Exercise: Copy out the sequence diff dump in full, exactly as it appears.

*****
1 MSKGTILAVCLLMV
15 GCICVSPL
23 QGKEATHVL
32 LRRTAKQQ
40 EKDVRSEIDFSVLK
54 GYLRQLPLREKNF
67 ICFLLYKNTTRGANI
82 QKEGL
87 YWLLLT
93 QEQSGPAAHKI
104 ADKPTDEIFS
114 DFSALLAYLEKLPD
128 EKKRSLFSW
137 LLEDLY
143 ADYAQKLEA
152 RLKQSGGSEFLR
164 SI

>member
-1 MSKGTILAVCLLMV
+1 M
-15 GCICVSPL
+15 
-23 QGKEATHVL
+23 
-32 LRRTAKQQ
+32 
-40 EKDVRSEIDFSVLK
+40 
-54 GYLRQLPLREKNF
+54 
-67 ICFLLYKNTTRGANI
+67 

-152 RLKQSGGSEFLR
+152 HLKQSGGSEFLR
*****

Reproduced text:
1 MSKGTILAVCLLMV
15 GCICVSPL
23 QGKEATHVL
32 LRRTAKQQ
40 EKDVRSEIDFSVLK
54 GYLRQLPLREKNF
67 ICFLLYKNTTRGANI
82 QKEGL
87 YWLLLT
93 QEQSGPAAHKI
104 ADKPTDEIFS
114 DFSALLAYLEKLPD
128 EKKRSLFSW
137 LLEDLY
143 ADYAQKLEA
152 RLKQSGGSEFLR
164 SI

>member
-1 MSKGTILAVCLLMV
+1 M
-15 GCICVSPL
+15 
-23 QGKEATHVL
+23 
-32 LRRTAKQQ
+32 
-40 EKDVRSEIDFSVLK
+40 
-54 GYLRQLPLREKNF
+54 
-67 ICFLLYKNTTRGANI
+67 

-152 RLKQSGGSEFLR
+152 HLKQSGGSEFLR